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The Senate Armed Services Committee recently completed its markup of the FY 2016 National Defense Authorization Act, the bill that authorizes spending for our nation’s military. Senator Dan Sullivan spoke on this Senate’s markup at MDAA’s 2015 Alaska Defender of the Year event this past Saturday, where he announced that the Senate’s version of the bill would provide $400 million for U.S. missile defense capability above the President’s request, and includes funding for the U.S. homeland missile defense system based in Alaska and much needed additional sensor capabilities. Sen. Sullivan followed up his remarks with a press release yesterday:

“[The bill] funds $400 million above the Department of Defense’s $8.1 billion budget request for missile defense programs.  This funding includes $1.28 billion for the Ground-Based Midcourse Defense (GMD) element of the Ballistic Missile Defense System.  Much of the warfighting capabilities for GMD are located at Fort Greely, Alaska. [The bill] Includes $233.6 million for Missile Defense Sensors and $137.6 million for the Long Range Discriminating Radar (LRDR) which will be located in one of two locations in Alaska, Clear or Sheyma.”

The official release on May 14 by Sen. John McCain states that the markup:

  • Requires the Director of the Missile Defense Agency to deploy by the end of 2020 a long-range discrimination radar or other appropriate tracking and discrimination sensor capabilities in a location optimized to support the defense of the homeland against emerging long-range ballistic missile threats from Iran.
  • Requires the Director of the Missile Defense Agency to ensure to the maximum extent practicable that all ground-based interceptors are armed with the Redesigned Kill Vehicle before September 30, 2022.
  • Requires the Director of the Missile Defense Agency to develop and flight test by 2020, and deploy when technically practicable, a multiple-object kill vehicle for the Ground-Based Midcourse Defense System. The bill requires that management of the program report directly to the Deputy Director of the Missile Defense Agency.
  • Directs the Secretary of Defense to prioritize technology investments to support efforts by the Missile Defense Agency to develop and field an airborne boost phase defense system by fiscal year 2025.
  • Requires the Director of the Missile Defense Agency to develop a plan for expediting the deployment time for the continental United States interceptor site by at least two years, in the event that the President decides to proceed with such deployment.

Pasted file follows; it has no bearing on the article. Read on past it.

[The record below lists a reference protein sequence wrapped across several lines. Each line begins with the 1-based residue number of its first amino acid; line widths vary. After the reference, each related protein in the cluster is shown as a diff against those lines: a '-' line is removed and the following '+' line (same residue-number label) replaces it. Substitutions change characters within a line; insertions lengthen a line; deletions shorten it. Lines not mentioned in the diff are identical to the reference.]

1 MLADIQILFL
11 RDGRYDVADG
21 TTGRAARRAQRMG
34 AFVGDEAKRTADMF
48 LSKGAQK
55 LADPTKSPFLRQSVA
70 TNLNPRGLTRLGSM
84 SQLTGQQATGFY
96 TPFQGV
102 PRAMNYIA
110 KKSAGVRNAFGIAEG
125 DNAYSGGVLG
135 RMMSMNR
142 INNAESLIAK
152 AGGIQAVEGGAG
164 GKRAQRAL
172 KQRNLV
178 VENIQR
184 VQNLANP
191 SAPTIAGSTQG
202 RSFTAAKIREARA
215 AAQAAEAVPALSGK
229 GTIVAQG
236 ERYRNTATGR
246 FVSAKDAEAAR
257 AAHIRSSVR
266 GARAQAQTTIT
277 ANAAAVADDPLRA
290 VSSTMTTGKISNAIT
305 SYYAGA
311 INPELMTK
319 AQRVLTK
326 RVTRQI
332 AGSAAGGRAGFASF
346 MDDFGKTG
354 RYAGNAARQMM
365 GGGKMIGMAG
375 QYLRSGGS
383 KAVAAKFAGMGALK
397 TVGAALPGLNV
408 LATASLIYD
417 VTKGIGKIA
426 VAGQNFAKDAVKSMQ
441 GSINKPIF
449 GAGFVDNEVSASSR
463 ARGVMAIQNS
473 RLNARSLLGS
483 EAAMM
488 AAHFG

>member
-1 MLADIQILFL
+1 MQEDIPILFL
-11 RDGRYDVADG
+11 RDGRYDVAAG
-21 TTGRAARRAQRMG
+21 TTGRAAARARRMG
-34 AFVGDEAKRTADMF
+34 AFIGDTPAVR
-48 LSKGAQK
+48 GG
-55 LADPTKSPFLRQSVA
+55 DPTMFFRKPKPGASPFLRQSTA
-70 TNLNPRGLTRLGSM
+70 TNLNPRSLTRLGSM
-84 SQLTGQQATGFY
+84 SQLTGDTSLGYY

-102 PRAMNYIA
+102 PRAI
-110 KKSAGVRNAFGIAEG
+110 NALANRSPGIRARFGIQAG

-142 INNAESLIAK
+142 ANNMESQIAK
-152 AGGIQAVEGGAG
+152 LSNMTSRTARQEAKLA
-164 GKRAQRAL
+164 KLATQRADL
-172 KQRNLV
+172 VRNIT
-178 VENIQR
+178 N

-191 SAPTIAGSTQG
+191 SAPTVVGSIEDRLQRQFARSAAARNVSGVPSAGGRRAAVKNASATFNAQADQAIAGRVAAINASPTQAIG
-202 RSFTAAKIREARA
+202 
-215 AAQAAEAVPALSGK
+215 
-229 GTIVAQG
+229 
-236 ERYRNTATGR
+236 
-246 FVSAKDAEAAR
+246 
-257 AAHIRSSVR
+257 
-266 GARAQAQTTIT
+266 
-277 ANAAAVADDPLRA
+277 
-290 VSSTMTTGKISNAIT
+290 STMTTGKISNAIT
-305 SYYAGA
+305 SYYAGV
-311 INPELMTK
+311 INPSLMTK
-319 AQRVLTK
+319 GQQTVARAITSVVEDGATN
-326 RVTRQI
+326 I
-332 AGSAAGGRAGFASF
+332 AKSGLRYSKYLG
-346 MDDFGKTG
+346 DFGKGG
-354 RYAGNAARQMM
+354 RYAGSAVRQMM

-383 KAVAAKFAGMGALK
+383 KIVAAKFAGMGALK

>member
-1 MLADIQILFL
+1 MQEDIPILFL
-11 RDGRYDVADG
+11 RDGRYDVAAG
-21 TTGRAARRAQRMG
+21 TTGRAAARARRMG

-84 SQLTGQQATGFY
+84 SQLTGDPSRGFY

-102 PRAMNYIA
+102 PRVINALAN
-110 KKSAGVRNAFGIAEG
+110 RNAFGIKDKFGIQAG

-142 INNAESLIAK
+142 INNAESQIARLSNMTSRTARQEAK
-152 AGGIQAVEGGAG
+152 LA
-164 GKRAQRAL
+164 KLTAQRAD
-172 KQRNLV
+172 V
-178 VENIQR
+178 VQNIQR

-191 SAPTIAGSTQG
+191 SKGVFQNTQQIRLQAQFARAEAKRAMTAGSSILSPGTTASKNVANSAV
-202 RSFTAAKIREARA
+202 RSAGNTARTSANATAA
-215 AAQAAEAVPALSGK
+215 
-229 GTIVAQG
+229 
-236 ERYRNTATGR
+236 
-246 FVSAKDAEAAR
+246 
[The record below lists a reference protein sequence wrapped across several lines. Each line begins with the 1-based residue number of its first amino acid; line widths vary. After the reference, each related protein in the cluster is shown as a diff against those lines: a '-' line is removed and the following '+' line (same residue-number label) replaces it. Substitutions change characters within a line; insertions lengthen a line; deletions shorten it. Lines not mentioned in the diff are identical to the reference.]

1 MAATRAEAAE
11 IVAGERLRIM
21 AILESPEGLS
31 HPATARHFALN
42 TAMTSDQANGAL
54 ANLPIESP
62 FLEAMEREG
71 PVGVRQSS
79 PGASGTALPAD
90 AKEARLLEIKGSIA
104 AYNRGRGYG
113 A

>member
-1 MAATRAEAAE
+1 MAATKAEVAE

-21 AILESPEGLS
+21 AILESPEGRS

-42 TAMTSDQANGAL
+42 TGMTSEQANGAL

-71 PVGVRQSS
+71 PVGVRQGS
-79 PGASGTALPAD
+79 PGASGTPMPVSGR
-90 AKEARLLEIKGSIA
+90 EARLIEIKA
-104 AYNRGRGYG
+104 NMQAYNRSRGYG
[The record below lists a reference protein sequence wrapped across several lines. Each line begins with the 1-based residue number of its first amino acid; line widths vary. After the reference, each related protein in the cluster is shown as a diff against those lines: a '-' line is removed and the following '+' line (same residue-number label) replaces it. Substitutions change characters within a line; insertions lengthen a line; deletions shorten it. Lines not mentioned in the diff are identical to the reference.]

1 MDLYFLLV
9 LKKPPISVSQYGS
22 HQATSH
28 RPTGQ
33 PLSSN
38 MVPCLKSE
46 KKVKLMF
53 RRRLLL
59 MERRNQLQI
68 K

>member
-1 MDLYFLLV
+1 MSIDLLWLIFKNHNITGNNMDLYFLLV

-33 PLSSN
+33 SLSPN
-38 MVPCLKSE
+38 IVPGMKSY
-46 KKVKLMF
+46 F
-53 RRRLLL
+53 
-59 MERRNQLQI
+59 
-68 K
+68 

• Expresses the sense of the Congress that the Secretary of Defense should ensure that arrangements are in place, including support from other members of NATO, to provide anti-air defense for NATO missile defense sites.
  • Extends the existing prohibition on sharing certain missile defense information with Russia through fiscal year 2017.
  • Authorizes $23.0 million in RDT&E for interceptor technology, including an increase of $10.0 million for development of the Divert Attitude Control Technology in support of the Multiple-Object Kill Vehicle program.
  • Authorizes $286.7 million in RDT&E for improved homeland defense interceptors, including a $20.0 million increase for development of the Redesigned Kill Vehicle.
  • Authorizes $66.8 million in RDT&E for Common Kill Vehicle technology, including an increase of $20.0 million for development of the Multiple-Object Kill Vehicle program.
  • Authorizes $165.0 million for co-production with the Government of Israel of the David’s Sling Weapon System and the Arrow 3 Upper Tier Interceptor program, and requires bilateral coproduction agreements for these programs.
  • Authorizes not more than $41.4 million for the Government of Israel to procure the Iron Dome short range rocket defense system, subject to the terms and conditions of the agreement between the U.S. and Israel on Iron Dome system procurement signed on March 5, 2014.
  • Authorizes $268.8 million in RDT&E for U.S.-Israeli cooperative missile defense programs, including an increase of $166.0 million for continued development of the Arrow-3 upper tier interceptor missile and the David’s Sling short range ballistic missile defense system.
  • Authorizes $50.3 million in RDT&E for directed energy research, including a $20.0 million increase to develop a prototype fiber combining laser suitable for flight testing on an unmanned aerial vehicle as soon as possible.

This Senate markup will now move to be voted on by the full Senate Armed Services Committee. Once passed by the committee and subsequently passed by the full Senate,  it will move to a conference committee to be reconciled with the House version of the bill, where they will agree on the language of the provisions. A similar process will happen in the Appropriations committees of the House and Senate who approve or disapprove of the dollar request of the total. Both the authorization and appropriations bills will then go forward to the President for final approval.

Mission Statement

MDAA’s mission is to make the world safer by advocating for the development and deployment of missile defense systems to defend the United States, its armed forces and its allies against missile threats.

MDAA is the only organization in existence whose primary mission is to educate the American public about missile defense issues and to recruit, organize, and mobilize proponents to advocate for the critical need of missile defense. We are a non-partisan membership-based and membership-funded organization that does not advocate on behalf of any specific system, technology, architecture or entity.